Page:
Let the Others Do the Job: Comparing Public Good Contribution Behavior in the Lab and in the Field

Tuesday, 12 July 2016: 09:22
Location: Hörsaal 26 (Main Building)
Oral Presentation
Ilona REINDL, University of Vienna, Austria
Roman HOFFMANN, University of Vienna, Austria
Bernhard KITTEL, University of Vienna, Austria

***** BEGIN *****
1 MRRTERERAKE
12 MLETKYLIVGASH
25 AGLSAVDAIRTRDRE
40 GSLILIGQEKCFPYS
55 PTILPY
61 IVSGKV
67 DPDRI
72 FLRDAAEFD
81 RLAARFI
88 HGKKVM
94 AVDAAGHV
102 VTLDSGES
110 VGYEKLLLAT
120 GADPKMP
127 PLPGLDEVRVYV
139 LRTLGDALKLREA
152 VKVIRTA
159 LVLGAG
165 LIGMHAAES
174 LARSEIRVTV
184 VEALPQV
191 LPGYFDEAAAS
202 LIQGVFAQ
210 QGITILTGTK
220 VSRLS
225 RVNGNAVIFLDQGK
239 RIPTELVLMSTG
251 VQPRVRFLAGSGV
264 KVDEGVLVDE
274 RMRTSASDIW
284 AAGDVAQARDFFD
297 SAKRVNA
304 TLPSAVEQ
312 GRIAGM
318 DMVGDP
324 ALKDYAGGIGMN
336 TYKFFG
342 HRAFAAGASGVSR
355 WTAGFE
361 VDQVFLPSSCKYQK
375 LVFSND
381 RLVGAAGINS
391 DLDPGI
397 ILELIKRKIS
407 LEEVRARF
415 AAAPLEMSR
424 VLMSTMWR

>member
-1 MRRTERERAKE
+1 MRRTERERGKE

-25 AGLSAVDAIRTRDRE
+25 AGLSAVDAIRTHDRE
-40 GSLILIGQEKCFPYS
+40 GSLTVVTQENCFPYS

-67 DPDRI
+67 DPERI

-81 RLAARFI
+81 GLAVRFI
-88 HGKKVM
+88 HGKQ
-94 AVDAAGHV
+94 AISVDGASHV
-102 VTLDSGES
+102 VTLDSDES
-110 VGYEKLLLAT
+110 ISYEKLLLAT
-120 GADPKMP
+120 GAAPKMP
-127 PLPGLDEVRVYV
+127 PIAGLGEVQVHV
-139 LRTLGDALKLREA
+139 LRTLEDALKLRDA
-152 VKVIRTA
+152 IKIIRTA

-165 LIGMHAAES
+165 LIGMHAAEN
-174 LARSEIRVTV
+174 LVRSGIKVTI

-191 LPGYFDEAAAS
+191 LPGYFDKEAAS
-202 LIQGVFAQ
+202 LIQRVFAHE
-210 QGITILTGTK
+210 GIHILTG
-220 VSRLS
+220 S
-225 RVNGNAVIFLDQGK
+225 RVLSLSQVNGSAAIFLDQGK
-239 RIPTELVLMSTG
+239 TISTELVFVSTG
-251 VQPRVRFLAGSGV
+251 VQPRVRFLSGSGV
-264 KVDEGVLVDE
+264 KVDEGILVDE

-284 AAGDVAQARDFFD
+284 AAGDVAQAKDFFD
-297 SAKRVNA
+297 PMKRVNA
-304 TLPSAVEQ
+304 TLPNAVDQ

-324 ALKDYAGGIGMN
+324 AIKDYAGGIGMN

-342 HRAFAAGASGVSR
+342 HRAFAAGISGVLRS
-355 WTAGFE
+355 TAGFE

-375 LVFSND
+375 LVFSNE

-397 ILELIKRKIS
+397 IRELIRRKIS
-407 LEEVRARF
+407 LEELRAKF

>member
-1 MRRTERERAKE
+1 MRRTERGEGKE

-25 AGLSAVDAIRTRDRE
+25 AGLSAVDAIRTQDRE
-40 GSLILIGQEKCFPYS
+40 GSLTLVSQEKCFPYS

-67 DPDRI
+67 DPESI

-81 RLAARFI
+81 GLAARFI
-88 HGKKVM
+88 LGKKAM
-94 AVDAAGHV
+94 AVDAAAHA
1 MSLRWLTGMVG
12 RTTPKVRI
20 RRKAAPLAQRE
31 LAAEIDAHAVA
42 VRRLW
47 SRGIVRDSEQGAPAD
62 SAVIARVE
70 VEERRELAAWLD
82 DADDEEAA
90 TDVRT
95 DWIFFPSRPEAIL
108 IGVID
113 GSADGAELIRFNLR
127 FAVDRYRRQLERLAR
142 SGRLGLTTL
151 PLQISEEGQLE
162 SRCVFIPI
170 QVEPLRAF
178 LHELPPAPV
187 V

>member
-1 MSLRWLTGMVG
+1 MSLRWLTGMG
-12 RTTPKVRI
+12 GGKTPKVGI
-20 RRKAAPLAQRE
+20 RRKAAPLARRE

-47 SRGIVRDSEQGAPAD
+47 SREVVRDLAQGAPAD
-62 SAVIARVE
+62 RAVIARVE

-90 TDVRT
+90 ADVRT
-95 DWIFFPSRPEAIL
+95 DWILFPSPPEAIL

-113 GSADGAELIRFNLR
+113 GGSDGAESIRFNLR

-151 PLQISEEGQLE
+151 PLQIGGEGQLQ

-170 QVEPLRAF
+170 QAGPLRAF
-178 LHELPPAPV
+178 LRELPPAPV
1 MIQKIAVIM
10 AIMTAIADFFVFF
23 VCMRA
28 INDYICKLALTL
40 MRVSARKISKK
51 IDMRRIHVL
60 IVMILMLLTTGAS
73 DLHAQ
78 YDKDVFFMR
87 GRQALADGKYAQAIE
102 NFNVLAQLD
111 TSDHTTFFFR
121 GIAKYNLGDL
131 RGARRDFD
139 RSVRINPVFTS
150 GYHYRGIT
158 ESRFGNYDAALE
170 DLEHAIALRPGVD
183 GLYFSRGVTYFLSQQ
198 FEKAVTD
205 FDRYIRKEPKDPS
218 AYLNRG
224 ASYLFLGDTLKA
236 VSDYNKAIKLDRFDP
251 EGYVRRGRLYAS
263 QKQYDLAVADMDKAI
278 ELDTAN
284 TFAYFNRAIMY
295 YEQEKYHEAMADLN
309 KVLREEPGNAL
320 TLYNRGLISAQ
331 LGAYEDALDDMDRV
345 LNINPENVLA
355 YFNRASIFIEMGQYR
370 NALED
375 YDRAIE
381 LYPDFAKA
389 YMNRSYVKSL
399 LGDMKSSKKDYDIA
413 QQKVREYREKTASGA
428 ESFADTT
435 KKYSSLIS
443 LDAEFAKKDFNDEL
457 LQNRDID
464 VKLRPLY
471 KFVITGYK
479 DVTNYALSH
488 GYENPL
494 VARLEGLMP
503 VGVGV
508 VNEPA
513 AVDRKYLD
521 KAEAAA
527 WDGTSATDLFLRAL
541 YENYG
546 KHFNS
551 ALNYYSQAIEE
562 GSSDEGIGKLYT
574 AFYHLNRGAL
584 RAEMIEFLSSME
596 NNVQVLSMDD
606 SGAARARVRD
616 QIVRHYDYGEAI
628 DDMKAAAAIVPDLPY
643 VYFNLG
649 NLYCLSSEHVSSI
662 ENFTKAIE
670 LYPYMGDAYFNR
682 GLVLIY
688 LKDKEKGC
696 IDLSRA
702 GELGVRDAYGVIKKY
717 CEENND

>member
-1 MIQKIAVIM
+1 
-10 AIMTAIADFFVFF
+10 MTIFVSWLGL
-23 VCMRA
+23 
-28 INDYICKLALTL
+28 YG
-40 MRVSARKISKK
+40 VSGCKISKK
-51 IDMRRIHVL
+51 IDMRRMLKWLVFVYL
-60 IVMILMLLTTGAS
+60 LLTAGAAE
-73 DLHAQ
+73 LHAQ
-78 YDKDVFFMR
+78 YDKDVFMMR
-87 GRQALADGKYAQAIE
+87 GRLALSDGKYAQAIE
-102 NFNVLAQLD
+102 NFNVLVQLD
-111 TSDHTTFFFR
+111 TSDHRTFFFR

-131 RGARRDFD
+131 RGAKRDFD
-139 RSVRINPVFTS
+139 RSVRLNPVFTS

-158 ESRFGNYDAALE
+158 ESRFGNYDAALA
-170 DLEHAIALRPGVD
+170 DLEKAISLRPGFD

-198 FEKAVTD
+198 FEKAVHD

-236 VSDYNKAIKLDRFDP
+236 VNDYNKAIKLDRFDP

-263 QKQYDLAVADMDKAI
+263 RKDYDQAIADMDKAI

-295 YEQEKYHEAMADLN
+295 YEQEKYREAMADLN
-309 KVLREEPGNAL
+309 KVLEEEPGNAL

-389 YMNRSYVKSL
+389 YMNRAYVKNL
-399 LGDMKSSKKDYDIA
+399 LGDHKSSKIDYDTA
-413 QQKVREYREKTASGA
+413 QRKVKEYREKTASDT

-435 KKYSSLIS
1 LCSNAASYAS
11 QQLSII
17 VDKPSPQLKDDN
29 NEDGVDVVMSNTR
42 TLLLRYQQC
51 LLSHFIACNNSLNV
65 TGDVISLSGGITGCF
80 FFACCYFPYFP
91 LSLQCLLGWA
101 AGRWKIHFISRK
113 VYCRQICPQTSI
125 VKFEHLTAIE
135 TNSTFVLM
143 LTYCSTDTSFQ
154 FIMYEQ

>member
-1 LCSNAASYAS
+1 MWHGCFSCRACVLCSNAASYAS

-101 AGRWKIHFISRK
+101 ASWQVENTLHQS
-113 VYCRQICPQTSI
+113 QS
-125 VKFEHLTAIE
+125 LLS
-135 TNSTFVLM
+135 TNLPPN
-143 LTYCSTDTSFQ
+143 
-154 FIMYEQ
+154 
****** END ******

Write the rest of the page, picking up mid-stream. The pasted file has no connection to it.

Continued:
Under the assumption of payoff-maximization, standard game theory predicts that groups playing a public good game (PGG) do not manage to coordinate on the social optimum of full cooperation and play the pareto-inferior Nash-equilibrium of zero contributions instead. Contrary to this, numerous lab experimental studies have shown that subjects contribute on average positive amounts to a public good, which might be due to pro-social preferences. In our study we compare individuals’ public good contribution behavior in a lab and field setting. University students working on an in-class group assignment, which is graded on the group level, are essentially playing a PGG. While in this setting investing a maximum amount of time and effort is the socially optimal strategy, free-riding on the efforts of the others may be individually more beneficial. We test if students’ behavior in a standard PGG is correlated with their contribution behavior in the group assignment which is part of a university course. The PGG is incorporated into an extensive online survey which is also used to measure the students’ performance in the group assignment and to collect data on other relevant factors. Among others, we control for individual motivation and possession of course-relevant skills, the social cohesion of the group, and the use of sanctions towards underperforming group members. Preliminary results suggest a positive correlation of the contribution behavior in the online linear PGG and the behavior in the group assignment, suggesting that individual characteristics, such as preferences, matter for the behavior in both settings. Students who are more cooperative in the online PGG also contribute a significantly higher quality of work to the group assignment. On the other hand, we do not find a correlation between conditional PGG contributions, measured with the strategy method, and field behavior. This finding challenges the generalizability of this method.